V Numerical Results

We conduct our experiment on a real-world dataset CIFAR10[krizhevsky2009learning]. The CIFAR10 dataset consists of 60,000 images in 10 classes, including 50,000 training images and 10,000 test images. Learning on the image dataset simulates the real edge computing scenarios such as traffic flow monitoring and image recognition of smart cameras. We consider a wireless network with 1 MBS, 5 BSs, and 100 end users. The users are randomly distributed in the coverage area of BSs, as shown in Fig. 4

. The CIFAR10 dataset is shuffled and assigned to the end users randomly. Thus the training data of federated learning is Independent and Identically Distributed (IID) in our experiment. The Convolutional Neural Network (CNN)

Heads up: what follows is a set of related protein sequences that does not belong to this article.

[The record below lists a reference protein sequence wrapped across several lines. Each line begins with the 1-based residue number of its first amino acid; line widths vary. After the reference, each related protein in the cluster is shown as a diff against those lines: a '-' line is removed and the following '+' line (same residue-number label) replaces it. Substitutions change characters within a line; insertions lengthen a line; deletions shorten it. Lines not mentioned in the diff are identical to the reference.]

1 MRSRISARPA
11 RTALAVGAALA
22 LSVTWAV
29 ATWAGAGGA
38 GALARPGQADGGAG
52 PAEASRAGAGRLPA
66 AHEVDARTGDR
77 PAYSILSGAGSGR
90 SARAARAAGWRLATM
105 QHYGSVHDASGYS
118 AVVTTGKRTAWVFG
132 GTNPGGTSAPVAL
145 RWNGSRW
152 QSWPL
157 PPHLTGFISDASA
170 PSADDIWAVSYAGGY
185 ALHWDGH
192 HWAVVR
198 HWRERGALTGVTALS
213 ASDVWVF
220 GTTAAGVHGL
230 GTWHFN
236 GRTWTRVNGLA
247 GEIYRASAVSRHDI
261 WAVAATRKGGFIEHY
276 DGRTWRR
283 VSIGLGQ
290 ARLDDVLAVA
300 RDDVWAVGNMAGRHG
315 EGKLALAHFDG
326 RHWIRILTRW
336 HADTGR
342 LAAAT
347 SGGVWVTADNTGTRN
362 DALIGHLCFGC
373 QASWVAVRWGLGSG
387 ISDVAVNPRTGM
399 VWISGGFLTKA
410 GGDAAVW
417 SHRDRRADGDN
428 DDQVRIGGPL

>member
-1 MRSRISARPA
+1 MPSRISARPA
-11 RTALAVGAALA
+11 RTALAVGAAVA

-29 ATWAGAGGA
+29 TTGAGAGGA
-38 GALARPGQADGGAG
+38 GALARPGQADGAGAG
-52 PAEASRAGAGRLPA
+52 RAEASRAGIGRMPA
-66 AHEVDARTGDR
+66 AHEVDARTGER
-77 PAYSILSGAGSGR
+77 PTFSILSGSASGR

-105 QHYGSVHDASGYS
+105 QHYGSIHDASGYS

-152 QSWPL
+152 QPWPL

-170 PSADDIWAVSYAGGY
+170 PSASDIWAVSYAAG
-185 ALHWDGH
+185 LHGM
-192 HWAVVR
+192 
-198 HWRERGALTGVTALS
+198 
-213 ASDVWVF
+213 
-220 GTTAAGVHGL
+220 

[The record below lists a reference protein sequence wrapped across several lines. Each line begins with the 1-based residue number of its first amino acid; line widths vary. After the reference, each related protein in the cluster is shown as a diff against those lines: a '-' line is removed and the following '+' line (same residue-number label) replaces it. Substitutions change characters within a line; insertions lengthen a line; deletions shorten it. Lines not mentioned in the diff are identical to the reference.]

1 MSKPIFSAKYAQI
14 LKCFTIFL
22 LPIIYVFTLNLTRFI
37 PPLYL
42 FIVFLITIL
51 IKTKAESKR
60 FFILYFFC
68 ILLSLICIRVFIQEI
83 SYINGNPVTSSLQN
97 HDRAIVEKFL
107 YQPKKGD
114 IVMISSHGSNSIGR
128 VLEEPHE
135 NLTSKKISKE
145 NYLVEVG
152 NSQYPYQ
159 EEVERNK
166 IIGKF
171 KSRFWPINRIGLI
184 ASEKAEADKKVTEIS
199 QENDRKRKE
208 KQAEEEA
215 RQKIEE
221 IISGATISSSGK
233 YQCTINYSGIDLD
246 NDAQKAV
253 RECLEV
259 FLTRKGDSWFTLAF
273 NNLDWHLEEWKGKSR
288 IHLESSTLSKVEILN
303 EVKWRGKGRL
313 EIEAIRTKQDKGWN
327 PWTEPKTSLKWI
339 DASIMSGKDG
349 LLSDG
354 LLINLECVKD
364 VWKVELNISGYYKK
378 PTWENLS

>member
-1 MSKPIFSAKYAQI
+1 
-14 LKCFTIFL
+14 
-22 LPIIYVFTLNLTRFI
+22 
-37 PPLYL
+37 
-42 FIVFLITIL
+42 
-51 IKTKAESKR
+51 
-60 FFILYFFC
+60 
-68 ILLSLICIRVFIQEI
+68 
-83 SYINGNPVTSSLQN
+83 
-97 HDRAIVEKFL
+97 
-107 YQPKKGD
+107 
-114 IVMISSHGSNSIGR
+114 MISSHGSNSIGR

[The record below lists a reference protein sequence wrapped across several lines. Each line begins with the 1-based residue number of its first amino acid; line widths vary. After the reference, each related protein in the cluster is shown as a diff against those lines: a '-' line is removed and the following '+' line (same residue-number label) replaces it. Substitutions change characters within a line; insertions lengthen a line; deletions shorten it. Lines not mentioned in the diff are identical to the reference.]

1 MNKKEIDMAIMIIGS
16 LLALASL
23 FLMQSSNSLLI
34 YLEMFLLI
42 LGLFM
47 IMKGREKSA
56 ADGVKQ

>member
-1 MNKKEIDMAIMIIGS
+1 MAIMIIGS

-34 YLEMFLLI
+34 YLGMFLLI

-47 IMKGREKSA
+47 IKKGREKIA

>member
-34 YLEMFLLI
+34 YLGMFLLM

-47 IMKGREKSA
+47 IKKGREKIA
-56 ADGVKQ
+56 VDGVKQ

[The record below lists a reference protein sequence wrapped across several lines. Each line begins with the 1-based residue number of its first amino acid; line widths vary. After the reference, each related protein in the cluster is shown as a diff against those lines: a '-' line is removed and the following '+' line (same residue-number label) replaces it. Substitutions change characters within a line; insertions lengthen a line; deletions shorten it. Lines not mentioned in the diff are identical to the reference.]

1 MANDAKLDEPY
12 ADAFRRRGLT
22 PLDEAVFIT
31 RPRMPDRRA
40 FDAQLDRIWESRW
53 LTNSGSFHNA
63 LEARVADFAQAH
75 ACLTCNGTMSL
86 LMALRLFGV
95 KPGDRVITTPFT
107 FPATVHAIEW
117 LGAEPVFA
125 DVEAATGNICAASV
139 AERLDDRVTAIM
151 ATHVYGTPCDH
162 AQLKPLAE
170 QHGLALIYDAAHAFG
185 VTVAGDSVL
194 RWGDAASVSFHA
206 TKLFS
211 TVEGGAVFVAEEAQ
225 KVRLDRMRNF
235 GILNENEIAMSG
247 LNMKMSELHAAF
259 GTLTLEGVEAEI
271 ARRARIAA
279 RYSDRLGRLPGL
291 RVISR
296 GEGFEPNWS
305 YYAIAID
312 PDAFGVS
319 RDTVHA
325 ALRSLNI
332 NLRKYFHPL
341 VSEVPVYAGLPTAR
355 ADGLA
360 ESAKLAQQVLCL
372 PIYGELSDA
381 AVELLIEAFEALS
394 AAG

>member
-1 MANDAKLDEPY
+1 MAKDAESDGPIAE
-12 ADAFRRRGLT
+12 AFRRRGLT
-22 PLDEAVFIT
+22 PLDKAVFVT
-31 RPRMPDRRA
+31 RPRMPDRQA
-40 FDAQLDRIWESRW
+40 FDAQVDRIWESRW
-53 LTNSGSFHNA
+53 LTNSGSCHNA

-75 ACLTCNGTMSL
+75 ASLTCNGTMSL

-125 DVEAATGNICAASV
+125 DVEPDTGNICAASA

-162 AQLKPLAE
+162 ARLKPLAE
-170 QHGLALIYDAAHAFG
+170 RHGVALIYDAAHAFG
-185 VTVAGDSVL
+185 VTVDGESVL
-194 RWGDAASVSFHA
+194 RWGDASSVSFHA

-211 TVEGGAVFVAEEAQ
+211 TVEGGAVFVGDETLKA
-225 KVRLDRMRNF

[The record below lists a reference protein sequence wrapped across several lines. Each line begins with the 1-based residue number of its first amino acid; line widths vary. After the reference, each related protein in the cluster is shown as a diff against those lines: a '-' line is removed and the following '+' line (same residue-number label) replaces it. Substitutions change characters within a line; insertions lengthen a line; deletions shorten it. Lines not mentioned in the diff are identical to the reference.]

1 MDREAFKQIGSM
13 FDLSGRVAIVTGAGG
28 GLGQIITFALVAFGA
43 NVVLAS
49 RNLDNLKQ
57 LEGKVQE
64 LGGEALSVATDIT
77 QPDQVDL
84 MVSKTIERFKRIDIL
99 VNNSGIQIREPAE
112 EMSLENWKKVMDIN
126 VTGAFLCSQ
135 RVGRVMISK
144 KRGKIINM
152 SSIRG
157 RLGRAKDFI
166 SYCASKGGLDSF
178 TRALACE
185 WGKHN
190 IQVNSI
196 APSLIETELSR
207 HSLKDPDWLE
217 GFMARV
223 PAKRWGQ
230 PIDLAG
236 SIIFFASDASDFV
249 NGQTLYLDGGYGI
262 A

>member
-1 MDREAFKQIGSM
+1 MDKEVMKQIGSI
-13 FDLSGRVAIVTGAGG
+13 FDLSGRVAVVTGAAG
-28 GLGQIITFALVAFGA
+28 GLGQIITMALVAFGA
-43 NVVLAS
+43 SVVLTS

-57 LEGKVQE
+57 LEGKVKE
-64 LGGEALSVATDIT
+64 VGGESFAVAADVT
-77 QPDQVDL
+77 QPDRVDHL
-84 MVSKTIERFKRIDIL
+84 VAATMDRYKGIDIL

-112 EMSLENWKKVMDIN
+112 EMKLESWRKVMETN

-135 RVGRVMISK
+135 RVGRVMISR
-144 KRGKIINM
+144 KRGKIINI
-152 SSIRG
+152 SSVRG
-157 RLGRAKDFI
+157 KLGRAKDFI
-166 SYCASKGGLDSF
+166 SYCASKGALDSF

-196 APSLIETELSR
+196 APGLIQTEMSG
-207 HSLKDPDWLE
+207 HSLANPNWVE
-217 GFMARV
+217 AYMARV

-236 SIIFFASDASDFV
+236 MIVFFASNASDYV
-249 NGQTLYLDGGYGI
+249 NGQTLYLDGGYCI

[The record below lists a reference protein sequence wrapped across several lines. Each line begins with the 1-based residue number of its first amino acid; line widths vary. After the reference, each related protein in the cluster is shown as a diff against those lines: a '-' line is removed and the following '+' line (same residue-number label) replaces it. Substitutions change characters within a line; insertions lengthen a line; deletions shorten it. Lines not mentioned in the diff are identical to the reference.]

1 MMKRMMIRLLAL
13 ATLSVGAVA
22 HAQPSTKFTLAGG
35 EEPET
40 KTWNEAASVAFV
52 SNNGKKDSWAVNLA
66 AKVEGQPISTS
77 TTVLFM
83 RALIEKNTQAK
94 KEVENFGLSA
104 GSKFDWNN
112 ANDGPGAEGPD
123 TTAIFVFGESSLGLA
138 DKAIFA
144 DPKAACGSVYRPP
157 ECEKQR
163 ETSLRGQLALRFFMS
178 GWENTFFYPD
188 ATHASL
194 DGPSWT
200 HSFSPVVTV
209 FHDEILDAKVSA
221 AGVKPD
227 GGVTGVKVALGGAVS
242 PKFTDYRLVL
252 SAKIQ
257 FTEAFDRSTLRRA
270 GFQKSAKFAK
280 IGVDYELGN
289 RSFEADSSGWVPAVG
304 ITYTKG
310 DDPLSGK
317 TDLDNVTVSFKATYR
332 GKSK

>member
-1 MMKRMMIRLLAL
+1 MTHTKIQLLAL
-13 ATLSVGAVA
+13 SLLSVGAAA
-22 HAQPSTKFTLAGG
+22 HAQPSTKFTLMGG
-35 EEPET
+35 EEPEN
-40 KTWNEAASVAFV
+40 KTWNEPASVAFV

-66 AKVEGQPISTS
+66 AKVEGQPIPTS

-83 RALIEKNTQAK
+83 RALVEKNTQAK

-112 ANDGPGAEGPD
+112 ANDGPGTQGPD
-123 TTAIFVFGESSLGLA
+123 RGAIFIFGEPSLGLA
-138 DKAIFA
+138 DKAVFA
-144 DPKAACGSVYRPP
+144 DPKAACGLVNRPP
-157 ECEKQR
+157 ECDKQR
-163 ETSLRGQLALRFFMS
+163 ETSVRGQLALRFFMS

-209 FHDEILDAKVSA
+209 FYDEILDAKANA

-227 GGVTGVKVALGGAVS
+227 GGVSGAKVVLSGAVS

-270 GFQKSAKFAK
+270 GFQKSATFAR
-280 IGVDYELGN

[cnn] is adopted as the machine learning model for federated learning. The CNN model has two convolution layers (with 32 channels and 64 channels, respectively) and max-pooling layers, followed by a fully connected layer with 512 units. The maximum CPU frequencies of five BSs are 2.6GHz, 1.8GHz, 3.6GHz, 2.4GHz, and 2.4GHz, respectively. The transmission power of RSUs and the MBS is 34dBm and 42dBm, respectively. The bandwidth of the subchannel is set as 30MHz. is set to -174 dBm.

Fig. 4: Illustration of the wireless network